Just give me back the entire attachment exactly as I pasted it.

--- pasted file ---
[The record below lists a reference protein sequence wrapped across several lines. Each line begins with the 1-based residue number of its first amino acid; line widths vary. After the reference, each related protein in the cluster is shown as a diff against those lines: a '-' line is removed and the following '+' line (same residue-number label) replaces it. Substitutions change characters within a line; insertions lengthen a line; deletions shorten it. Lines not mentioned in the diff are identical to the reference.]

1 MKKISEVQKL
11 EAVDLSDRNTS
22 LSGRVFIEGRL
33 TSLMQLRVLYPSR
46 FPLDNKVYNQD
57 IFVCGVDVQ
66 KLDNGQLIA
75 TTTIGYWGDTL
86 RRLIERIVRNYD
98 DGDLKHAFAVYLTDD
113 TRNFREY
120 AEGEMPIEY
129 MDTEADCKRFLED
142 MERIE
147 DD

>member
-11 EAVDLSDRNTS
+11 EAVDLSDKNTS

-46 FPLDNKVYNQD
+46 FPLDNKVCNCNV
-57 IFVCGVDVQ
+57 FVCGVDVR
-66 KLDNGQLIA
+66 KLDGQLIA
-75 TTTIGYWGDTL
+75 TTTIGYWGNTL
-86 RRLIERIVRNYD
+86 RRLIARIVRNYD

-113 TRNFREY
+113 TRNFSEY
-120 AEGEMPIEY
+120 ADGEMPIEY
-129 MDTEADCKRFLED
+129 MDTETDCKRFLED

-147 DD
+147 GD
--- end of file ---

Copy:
[The record below lists a reference protein sequence wrapped across several lines. Each line begins with the 1-based residue number of its first amino acid; line widths vary. After the reference, each related protein in the cluster is shown as a diff against those lines: a '-' line is removed and the following '+' line (same residue-number label) replaces it. Substitutions change characters within a line; insertions lengthen a line; deletions shorten it. Lines not mentioned in the diff are identical to the reference.]

1 MKKISEVQKL
11 EAVDLSDRNTS
22 LSGRVFIEGRL
33 TSLMQLRVLYPSR
46 FPLDNKVYNQD
57 IFVCGVDVQ
66 KLDNGQLIA
75 TTTIGYWGDTL
86 RRLIERIVRNYD
98 DGDLKHAFAVYLTDD
113 TRNFREY
120 AEGEMPIEY
129 MDTEADCKRFLED
142 MERIE
147 DD

>member
-11 EAVDLSDRNTS
+11 EAVDLSDKNTS

-46 FPLDNKVYNQD
+46 FPLDNKVCNCNV
-57 IFVCGVDVQ
+57 FVCGVDVR
-66 KLDNGQLIA
+66 KLDGQLIA
-75 TTTIGYWGDTL
+75 TTTIGYWGNTL
-86 RRLIERIVRNYD
+86 RRLIARIVRNYD

-113 TRNFREY
+113 TRNFSEY
-120 AEGEMPIEY
+120 ADGEMPIEY
-129 MDTEADCKRFLED
+129 MDTETDCKRFLED

-147 DD
+147 GD